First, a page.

SPS/TBT measures are considered to be types of non-tariff measures or trade barriers and relate to trade policies such as quotas, import licensing systems, hygiene rules and other types of prohibitions – with the exception of import duties – that can restrict trade.6 Given that import duties have been reduced to relatively low levels in most countries as a result of negotiations. Multilateral trade and bilateral and regional free trade agreements, non-tariff measures have in some cases emerged as significant barriers to international trade.7 SPS/TBT measures relating to food safety and related protection of public health are addressed in various multilateral trade agreements and are regularly notified to and reviewed by the WTO. International trade rules recognize the rights and obligations of governments to adopt and enforce these requirements.2 (Current multilateral rules date back to the development and signing of the General Agreement on Tariffs and Trade (GATT) in 1947, which was followed by a series of subsequent rounds of negotiations that led to the creation of the WTO on 1 January. 1995.)3 These rules are mainly established in two WTO agreements dealing with food safety and animal (health) and plant (phytosanitary) health and safety and other types of technical standards for products in general: the text of NAFTA on SPS issues is contained in Chapter Seven (Agriculture and Sanitary and Phytosanitary Measures). The NAFTA SPS Agreement prescribes disciplines for the development, adoption and application of SPS measures to protect human, animal or plant life or health from risks arising from animal or plant pests or diseases, food additives or contaminants. NAFTA reaffirms the right of each country to determine the level of SPS protection it deems appropriate and provides that a NAFTA country may achieve that level of protection through SPS measures based on scientific principles and risk assessment; be applied only to the extent necessary to ensure the level of protection chosen by a country; and do not result in unjust discrimination or disguised trade restrictions (Article 712).24 NAFTA also established a Committee on Sanitary and Phytosanitary Measures to facilitate the improvement of food safety and SPS conditions and activities related to international standards and equivalencies, and to provide for technical cooperation and consultations on specific bilateral issues. (Section 722). Compiled by CRS from various sources, including the text of the SPS Agreement, is available on the WTO website. See also J.C. Buzby, ed., International Trade and Food Safety, AER Report 828, USDA, November 2003. One of the provisions of the SPS Agreement is the obligation for members to facilitate the provision of technical assistance to developing countries, either through relevant international organizations or bilaterally.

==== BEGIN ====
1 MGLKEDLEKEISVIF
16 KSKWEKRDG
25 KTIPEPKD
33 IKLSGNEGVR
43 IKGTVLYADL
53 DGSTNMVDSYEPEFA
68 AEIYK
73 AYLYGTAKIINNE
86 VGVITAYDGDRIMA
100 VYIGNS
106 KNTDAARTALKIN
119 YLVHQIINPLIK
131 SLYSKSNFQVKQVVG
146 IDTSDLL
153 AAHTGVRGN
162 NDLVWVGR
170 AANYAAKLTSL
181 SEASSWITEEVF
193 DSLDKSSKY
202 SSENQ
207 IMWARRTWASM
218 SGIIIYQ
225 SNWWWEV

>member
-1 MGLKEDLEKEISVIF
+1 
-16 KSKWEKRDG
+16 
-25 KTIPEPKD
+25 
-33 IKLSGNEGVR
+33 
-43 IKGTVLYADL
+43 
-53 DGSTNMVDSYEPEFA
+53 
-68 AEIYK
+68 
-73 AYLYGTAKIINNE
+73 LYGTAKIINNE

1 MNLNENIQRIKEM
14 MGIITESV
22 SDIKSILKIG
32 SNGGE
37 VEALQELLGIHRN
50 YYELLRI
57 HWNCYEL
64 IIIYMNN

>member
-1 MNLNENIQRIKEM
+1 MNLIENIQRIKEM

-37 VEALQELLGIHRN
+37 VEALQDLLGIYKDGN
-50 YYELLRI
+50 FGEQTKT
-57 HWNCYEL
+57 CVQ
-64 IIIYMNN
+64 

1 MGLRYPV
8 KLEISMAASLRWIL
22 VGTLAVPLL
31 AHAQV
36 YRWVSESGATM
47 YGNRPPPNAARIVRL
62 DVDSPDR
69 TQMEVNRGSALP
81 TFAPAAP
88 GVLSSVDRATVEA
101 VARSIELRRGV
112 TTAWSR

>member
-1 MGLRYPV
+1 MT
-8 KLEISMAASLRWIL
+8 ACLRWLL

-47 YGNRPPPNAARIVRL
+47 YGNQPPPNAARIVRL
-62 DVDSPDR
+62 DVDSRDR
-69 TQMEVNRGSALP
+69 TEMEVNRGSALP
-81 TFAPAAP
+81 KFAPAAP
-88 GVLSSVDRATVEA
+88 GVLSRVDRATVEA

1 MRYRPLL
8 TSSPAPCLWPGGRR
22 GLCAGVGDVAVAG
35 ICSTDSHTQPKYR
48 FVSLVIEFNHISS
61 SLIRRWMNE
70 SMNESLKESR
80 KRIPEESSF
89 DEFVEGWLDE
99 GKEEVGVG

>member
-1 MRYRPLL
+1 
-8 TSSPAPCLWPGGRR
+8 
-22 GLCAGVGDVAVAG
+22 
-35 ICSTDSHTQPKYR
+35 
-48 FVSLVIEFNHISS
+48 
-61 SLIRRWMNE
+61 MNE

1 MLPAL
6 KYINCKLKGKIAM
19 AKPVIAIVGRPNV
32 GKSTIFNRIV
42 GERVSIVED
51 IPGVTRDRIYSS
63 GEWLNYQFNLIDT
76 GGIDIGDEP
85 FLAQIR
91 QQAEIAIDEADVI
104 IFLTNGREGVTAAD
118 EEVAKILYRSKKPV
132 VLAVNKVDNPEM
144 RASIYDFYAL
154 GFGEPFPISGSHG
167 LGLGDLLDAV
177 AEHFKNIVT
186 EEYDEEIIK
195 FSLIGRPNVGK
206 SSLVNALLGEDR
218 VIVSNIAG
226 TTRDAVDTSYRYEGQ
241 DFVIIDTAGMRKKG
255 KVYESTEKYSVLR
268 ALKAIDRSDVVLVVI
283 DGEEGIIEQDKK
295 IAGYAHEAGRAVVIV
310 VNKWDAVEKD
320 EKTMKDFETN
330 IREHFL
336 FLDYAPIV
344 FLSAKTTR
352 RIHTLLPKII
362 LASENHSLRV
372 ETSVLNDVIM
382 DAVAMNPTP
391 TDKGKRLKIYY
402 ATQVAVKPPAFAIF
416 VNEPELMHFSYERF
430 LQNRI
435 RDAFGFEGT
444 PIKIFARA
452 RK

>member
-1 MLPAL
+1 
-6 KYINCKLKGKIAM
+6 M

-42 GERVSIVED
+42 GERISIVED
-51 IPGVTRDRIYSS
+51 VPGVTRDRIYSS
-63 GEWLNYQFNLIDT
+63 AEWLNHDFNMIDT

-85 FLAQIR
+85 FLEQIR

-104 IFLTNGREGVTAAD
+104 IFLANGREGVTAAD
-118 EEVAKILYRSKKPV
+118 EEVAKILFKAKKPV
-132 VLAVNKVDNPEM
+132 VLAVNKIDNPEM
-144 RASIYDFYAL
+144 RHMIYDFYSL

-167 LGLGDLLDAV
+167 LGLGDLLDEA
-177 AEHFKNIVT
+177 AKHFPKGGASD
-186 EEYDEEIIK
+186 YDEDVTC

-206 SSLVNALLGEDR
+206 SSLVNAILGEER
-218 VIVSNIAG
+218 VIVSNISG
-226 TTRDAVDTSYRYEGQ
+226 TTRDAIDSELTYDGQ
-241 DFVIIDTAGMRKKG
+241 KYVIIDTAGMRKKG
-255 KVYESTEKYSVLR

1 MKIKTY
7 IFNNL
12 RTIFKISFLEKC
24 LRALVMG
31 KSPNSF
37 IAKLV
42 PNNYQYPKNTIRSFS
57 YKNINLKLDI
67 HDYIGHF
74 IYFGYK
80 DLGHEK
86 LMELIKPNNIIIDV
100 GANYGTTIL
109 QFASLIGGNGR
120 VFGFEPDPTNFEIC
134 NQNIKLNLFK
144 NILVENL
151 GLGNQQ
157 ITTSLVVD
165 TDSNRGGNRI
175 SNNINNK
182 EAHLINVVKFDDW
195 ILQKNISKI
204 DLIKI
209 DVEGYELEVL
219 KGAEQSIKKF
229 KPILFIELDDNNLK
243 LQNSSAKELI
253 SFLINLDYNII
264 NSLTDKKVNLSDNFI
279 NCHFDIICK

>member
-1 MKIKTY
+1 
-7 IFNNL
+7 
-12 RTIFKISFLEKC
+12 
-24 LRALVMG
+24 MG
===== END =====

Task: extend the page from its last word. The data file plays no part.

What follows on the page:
FAO, OIE and WHO have set up extensive programmes to support developing countries in food safety and animal and plant health. A number of countries also have extensive bilateral programmes with other WTO Members in these areas. The WTO Secretariat has organized a programme of regional seminars to provide developing countries (and countries of Central and Eastern Europe) with detailed information on their rights and obligations under this Agreement. These seminars will be organised in collaboration with Codex, the OIE and the IPPC to ensure that governments are aware of the role these organisations can play in helping countries meet their needs and reap the full benefits of the SPS Agreement. Interested private business associations and consumer organisations may participate in the seminars. The WTO Secretariat also provides technical assistance through national workshops and to governments through their representatives in Geneva. Return to summit DR-CAFTA reaffirms the rights and obligations of all parties under the SPS-WTO Agreement, establishes a standing SPS Committee as in the Chile-Australia Agreements, but continues to determine which bodies should be represented in each country. .